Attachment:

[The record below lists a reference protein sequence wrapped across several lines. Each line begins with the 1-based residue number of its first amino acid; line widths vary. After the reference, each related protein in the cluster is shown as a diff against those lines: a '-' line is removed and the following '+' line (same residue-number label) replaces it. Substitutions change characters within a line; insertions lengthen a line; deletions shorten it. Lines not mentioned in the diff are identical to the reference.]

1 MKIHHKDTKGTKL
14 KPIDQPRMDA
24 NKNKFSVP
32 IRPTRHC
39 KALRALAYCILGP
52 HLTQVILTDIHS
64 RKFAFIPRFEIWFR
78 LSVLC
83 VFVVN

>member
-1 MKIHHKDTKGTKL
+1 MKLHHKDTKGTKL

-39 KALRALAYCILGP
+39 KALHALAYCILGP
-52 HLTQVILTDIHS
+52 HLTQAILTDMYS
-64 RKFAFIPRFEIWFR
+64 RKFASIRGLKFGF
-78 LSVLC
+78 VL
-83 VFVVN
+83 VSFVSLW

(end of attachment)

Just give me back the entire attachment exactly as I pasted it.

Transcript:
[The record below lists a reference protein sequence wrapped across several lines. Each line begins with the 1-based residue number of its first amino acid; line widths vary. After the reference, each related protein in the cluster is shown as a diff against those lines: a '-' line is removed and the following '+' line (same residue-number label) replaces it. Substitutions change characters within a line; insertions lengthen a line; deletions shorten it. Lines not mentioned in the diff are identical to the reference.]

1 MKIHHKDTKGTKL
14 KPIDQPRMDA
24 NKNKFSVP
32 IRPTRHC
39 KALRALAYCILGP
52 HLTQVILTDIHS
64 RKFAFIPRFEIWFR
78 LSVLC
83 VFVVN

>member
-1 MKIHHKDTKGTKL
+1 MKLHHKDTKGTKL

-39 KALRALAYCILGP
+39 KALHALAYCILGP
-52 HLTQVILTDIHS
+52 HLTQAILTDMYS
-64 RKFAFIPRFEIWFR
+64 RKFASIRGLKFGF
-78 LSVLC
+78 VL
-83 VFVVN
+83 VSFVSLW